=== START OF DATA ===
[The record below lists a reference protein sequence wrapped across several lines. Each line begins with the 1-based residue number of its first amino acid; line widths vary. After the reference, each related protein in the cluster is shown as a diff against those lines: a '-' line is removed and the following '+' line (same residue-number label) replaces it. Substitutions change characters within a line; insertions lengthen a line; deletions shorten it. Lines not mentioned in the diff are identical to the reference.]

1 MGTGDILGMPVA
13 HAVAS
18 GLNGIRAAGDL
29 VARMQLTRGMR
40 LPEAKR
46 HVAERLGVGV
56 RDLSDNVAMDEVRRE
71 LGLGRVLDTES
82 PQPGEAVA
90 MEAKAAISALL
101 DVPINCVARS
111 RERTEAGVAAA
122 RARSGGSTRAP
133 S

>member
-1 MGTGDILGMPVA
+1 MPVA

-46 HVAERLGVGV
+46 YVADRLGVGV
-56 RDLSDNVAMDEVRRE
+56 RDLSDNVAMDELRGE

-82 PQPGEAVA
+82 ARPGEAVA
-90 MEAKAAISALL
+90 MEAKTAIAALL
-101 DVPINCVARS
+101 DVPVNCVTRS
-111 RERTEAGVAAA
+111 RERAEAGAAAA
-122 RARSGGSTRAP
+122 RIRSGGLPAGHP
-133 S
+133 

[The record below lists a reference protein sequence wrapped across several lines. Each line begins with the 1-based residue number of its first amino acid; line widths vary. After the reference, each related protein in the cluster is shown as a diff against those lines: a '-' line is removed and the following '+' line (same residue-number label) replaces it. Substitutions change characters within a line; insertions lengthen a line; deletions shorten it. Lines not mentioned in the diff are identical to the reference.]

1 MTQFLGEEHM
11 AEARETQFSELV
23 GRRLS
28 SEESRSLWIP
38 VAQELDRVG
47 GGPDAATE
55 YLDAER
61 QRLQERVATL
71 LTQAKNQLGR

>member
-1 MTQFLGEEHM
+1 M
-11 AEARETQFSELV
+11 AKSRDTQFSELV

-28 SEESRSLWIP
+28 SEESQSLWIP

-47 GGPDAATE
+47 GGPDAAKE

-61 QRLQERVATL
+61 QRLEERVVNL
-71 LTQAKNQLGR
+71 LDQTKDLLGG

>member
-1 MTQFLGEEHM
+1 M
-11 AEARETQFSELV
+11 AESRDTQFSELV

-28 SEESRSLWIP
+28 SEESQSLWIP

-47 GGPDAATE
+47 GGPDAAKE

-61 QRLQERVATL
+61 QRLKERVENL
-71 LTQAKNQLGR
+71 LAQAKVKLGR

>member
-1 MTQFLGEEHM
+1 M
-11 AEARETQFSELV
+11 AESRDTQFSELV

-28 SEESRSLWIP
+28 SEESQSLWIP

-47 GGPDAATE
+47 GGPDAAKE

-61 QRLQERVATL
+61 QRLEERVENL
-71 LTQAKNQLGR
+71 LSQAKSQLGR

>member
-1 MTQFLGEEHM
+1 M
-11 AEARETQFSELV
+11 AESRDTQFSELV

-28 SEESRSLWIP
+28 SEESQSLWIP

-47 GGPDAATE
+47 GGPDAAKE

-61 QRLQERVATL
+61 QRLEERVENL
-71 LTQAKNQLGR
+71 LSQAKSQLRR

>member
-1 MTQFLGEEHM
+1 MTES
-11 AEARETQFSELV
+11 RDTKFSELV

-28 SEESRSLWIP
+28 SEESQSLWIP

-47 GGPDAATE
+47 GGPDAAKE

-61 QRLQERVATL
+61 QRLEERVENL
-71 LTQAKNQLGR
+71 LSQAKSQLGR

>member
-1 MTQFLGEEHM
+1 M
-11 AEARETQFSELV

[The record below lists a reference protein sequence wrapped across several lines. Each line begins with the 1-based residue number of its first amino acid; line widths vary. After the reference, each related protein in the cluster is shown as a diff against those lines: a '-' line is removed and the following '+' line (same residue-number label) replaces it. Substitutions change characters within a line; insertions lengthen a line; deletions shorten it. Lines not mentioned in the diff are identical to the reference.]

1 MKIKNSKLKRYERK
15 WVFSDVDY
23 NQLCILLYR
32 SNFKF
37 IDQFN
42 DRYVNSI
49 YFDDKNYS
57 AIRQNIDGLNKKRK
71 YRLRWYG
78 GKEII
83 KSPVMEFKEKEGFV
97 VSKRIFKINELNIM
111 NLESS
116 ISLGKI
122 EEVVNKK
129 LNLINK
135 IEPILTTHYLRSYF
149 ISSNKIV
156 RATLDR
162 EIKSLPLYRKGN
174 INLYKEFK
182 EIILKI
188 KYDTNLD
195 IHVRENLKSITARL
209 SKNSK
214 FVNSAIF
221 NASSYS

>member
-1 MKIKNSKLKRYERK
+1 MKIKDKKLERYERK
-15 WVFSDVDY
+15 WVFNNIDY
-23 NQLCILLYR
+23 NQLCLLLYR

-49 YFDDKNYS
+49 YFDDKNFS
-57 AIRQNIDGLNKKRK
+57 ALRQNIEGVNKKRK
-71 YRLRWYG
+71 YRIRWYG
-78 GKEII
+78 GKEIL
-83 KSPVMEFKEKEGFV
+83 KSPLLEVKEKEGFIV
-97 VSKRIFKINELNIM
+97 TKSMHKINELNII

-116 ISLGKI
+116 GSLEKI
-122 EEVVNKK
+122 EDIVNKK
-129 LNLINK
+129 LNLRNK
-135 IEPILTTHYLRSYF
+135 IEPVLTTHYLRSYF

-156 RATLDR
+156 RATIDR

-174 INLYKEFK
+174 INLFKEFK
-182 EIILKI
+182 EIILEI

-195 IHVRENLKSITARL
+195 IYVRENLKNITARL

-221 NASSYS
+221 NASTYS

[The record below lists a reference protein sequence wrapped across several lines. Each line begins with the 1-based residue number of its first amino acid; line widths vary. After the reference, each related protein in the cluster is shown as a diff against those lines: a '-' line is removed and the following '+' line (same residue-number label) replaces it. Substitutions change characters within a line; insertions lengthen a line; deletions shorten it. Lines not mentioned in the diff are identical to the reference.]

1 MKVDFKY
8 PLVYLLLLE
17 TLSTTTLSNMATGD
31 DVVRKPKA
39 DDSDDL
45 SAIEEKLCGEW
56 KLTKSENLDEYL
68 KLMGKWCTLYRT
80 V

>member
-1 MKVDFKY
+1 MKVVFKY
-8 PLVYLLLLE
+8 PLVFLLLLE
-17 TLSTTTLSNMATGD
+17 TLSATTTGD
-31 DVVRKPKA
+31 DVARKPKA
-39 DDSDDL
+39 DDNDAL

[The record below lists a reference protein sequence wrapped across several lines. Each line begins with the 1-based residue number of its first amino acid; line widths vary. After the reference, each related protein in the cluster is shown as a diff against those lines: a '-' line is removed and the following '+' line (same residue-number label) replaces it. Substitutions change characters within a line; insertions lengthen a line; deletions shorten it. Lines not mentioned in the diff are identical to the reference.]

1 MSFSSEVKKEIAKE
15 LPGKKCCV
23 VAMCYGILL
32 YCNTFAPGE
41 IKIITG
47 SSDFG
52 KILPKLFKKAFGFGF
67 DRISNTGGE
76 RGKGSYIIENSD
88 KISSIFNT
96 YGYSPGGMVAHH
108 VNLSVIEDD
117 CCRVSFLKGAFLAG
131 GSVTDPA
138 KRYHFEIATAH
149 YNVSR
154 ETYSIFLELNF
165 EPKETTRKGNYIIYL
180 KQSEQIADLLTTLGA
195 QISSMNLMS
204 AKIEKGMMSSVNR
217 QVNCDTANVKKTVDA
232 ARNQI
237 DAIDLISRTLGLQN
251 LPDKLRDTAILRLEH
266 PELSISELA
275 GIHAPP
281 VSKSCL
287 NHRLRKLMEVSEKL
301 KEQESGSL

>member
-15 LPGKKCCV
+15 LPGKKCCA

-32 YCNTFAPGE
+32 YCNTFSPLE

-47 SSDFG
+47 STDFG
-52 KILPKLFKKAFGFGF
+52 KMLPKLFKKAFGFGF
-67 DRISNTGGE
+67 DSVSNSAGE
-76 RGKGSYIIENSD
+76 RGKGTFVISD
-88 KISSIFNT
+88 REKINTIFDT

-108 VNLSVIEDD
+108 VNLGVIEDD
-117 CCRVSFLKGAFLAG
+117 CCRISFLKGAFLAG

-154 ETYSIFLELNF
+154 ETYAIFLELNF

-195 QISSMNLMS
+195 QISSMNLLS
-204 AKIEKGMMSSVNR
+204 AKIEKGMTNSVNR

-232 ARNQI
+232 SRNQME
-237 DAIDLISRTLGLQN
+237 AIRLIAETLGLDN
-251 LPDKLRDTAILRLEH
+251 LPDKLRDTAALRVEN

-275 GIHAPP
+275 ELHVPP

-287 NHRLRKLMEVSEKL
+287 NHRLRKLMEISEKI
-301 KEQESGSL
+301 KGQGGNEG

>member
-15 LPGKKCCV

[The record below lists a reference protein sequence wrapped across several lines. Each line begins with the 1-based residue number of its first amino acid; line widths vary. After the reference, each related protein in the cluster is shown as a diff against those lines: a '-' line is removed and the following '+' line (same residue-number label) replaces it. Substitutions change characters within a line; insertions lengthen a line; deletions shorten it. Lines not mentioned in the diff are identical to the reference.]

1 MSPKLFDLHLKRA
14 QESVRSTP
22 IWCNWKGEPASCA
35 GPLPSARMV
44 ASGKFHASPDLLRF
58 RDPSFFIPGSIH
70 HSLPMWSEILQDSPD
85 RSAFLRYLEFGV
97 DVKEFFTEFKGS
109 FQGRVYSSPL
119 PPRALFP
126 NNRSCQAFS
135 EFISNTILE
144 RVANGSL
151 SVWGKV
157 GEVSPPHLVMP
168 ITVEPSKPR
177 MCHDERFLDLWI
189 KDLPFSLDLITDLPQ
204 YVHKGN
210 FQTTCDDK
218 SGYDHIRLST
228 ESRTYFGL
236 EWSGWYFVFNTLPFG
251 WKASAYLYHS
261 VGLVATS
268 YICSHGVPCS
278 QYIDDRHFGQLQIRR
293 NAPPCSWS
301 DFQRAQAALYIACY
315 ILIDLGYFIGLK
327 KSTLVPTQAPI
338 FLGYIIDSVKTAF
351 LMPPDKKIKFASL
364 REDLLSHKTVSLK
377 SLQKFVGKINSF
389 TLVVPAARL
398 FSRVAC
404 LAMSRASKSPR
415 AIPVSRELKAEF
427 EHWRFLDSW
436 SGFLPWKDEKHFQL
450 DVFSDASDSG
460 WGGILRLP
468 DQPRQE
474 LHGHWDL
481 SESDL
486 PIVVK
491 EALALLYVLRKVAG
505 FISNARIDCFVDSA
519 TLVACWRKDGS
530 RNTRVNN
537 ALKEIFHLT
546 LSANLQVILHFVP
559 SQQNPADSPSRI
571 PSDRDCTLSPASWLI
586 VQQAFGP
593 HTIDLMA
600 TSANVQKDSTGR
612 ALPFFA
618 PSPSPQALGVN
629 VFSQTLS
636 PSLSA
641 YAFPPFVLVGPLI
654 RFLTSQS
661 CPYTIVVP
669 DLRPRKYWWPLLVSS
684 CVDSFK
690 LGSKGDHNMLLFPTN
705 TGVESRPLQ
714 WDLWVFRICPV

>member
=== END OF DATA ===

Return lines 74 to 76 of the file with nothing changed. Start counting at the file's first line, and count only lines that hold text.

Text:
-11 AEARETQFSELV
+11 AESRDTQFSELV

-28 SEESRSLWIP